2.9.12 Bundles of Joy
The other day, when trawling the aisles of a favorite ethnic market in my quest for inspiring ingredients, I came across a package of brined grape leaves in the refrigerator section. It has long been my intention to try my hand at stuffing these, part of the tradition of dolma, the stuffed vegetable dishes prevalent in the cuisines of the former Ottoman Empire and surrounding regions such as Russia, the Middle East, the Caucasus, and Central and South Asia. In addition to grape leaves, onion, zucchini, eggplant, tomato and peppers are also stuffed with either a meat filling (lamb, beef or pork) or a rice- or grain-based mixture that often includes dried fruit and/or nuts. This summer I plucked handfuls of grape leaves off the vines at River Brook Farm, carefully blanched, rolled and tied them, then placed them in the freezer chest in our basement where they now languish, buried somewhere beneath the bags of golden raspberries, jars of shrimp stock and legs of goat. So I was quite pleased to find the ready-packaged alternative.
Along with the dolmades (that's the plural), I decided to head East with an eggplant I had on hand...Middle East, that is. I leafed through Plenty
, and my recently acquired Mourad: New Moroccan,
and saw that both have recipes for a dip/spread à la baba ganoush
that involves charring the eggplant in different ways. Yotam Ottolenghi has you do the whole thing right on your gas burner (or under the broiler), while Mourad advises you to slice it up and scorch each piece in a hot pan. I opted to follow the recipe in Plenty
, not only because it seemed easier, but because I loved the addition of fresh pomegranate seeds.
I made a vegetarian filling for the grape leaves with jasmine rice, onions, garlic, fennel, fresh mint and parsley.
I toasted and chopped some pine nuts and threw those in as well. Incidentally, I avoid buying Chinese pine nuts ever since I read
that some people have an adverse reaction to them that results in a bitter aftertaste lingering in the mouth for weeks! And supposedly they can also cause headaches.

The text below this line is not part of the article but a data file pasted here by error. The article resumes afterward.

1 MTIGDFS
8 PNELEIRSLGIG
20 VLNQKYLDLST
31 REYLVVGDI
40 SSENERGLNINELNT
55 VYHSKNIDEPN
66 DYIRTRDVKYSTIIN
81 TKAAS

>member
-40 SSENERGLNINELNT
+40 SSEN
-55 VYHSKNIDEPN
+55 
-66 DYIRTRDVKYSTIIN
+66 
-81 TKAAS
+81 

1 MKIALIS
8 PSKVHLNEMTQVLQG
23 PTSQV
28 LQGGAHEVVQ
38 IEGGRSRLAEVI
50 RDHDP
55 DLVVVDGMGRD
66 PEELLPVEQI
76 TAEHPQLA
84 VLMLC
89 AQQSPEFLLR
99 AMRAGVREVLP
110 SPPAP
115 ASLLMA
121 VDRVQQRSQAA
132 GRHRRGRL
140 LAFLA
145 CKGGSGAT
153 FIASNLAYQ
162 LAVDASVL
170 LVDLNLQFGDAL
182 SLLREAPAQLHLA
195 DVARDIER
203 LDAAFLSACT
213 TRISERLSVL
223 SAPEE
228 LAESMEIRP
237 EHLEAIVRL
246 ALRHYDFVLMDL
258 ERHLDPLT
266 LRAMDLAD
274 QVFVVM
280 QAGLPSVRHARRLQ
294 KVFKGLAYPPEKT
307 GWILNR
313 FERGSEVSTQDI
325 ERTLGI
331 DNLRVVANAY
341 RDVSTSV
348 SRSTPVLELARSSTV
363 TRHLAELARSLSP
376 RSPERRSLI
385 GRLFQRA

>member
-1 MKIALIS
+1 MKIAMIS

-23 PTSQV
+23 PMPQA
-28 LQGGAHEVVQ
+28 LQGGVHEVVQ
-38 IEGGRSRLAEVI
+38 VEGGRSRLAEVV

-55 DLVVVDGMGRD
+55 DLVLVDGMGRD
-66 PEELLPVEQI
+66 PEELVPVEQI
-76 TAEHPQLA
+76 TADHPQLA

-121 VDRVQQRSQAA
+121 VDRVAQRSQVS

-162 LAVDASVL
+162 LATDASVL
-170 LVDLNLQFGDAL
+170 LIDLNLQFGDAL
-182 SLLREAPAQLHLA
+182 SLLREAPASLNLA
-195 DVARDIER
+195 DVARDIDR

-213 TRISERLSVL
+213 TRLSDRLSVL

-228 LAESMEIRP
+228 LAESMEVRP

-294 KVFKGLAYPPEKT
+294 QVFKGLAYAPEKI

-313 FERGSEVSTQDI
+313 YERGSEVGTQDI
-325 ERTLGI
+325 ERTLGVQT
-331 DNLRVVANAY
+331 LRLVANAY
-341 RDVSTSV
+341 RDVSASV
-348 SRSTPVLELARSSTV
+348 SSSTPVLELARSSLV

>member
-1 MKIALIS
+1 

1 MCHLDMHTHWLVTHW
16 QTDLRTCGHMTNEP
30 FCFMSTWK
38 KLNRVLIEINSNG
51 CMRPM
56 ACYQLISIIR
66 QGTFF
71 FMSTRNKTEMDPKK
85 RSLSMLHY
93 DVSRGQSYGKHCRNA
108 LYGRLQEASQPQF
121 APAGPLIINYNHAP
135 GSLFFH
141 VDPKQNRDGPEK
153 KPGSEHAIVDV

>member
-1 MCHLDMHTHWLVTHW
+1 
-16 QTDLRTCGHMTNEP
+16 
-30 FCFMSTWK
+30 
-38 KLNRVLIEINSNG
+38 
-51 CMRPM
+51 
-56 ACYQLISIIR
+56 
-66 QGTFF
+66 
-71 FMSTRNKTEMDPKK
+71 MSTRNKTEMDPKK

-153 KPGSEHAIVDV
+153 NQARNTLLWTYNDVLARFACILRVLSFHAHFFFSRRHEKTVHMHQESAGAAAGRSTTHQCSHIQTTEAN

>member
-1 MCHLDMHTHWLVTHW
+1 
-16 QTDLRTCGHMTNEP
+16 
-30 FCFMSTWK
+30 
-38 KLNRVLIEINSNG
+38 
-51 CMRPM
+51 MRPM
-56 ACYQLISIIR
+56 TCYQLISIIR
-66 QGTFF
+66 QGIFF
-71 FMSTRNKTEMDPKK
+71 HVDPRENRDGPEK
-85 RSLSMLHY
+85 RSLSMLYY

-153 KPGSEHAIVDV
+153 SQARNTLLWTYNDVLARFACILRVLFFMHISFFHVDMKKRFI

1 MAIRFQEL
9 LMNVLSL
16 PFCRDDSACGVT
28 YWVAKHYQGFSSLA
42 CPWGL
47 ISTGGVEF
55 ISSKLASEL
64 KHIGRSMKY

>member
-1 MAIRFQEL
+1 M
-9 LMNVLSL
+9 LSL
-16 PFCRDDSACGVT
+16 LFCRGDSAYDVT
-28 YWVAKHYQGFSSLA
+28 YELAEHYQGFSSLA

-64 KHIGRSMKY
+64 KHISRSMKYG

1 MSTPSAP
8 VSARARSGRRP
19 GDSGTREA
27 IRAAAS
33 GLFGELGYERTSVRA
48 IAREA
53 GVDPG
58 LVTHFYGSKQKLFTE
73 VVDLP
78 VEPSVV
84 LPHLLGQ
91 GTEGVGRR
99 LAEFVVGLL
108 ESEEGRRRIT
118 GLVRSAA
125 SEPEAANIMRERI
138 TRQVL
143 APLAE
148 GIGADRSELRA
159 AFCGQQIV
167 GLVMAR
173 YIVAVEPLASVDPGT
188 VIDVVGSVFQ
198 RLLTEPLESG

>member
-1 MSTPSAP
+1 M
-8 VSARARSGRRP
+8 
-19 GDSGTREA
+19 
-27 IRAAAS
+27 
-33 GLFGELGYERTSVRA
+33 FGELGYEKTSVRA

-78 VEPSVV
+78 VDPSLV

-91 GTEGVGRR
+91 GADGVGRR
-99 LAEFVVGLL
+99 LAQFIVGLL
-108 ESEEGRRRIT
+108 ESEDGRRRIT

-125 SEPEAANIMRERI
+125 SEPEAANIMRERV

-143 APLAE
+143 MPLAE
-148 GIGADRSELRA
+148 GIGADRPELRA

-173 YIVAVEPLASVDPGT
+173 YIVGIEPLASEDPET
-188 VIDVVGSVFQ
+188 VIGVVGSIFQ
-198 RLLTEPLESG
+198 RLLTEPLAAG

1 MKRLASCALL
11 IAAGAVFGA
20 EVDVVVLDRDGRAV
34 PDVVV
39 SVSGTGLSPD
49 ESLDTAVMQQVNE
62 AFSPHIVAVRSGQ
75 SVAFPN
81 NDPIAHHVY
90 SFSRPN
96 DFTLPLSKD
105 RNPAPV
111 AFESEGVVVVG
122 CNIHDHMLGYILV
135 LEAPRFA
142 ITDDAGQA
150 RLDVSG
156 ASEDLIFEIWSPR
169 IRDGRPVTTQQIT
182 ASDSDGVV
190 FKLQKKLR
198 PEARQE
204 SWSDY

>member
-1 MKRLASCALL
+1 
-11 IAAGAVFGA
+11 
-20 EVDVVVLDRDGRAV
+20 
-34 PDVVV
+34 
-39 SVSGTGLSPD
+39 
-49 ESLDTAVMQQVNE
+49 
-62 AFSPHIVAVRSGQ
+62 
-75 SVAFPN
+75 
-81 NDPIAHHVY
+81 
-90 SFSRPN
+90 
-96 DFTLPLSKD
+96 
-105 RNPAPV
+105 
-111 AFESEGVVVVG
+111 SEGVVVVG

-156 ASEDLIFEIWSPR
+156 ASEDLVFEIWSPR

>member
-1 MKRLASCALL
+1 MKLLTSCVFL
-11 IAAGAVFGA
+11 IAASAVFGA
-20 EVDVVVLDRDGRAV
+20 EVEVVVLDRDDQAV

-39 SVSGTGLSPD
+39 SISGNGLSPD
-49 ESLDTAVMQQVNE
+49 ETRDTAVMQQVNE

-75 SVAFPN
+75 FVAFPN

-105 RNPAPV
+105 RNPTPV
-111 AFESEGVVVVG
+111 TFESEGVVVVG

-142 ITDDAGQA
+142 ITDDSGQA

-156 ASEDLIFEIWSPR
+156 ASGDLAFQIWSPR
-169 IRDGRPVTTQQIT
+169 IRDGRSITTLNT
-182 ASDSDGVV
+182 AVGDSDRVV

Grape leaves are preserved in a salty brine, so it's important to rinse them well before using. With hindsight, I might even recommend soaking them for 15 minutes in cold water, as mine were quite salty. They are surprisingly tough and can stand up to a fair amount of manhandling, so don't be afraid to work with them.
The big center vein that runs through the leaves can be a bit stringy. Once you've rolled them up, the stuffed leaves need to be steamed or baked to render them tender.
To stuff, lay a leaf—ridged vein side up—on a flat surface and spread it out completely. Place a scant tablespoon of filling (or less, depending on size of leaf) at the bottom.
Then you fold the sides in and roll it up from the bottom into a cigar-like bundle. You want it tight, but not too tight. Some recipes have you use raw rice and, in that case, you want to leave it considerably looser as the rice expands in cooking. Mine could have been a tad tighter. But then so could my thighs.
We ate these for dinner with an accompanying sauce made with yogurt and cucumbers, the rich and creamy eggplant and a little stack of mini papadums, the Indian lentil cracker. Stuffed grape leaves can be made well in advance and served hot or at room temp, making them ideal hors d'oeuvres at a cocktail party.
I steamed mine in a Dutch oven with a little water and lemon juice, stacked in layers atop a bed of leaves.
Along with potatoes and tomatoes, eggplant is part of the nightshade family, Solanum. It is rich in alkaloids, which prove irritating to some people. Nicotine is actually a similar alkaloid.
There is something very satisfyingly primal about plopping an eggplant right on the flame. Use tongs to turn it, and be vigilant lest it catch fire. Mine never did, it just seared, scorched and smoked, until it was blackened and began to collapse.
Let it cool off near a sink, as the blackened eggplant will ooze a surprising amount of liquid. Once you can handle it comfortably, peel off the skin. It comes off pretty easily, leaving behind a soft heap of smoky flesh.